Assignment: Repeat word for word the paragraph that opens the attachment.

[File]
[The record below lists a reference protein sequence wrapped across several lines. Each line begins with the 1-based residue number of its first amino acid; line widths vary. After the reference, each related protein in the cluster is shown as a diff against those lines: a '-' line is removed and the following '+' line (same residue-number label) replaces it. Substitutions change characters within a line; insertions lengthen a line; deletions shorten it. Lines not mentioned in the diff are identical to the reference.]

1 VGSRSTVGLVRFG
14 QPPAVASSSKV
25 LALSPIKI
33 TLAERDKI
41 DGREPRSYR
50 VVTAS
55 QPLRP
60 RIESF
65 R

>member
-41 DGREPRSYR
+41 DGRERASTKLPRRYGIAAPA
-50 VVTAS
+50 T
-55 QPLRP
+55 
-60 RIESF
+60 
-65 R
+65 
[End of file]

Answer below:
[The record below lists a reference protein sequence wrapped across several lines. Each line begins with the 1-based residue number of its first amino acid; line widths vary. After the reference, each related protein in the cluster is shown as a diff against those lines: a '-' line is removed and the following '+' line (same residue-number label) replaces it. Substitutions change characters within a line; insertions lengthen a line; deletions shorten it. Lines not mentioned in the diff are identical to the reference.]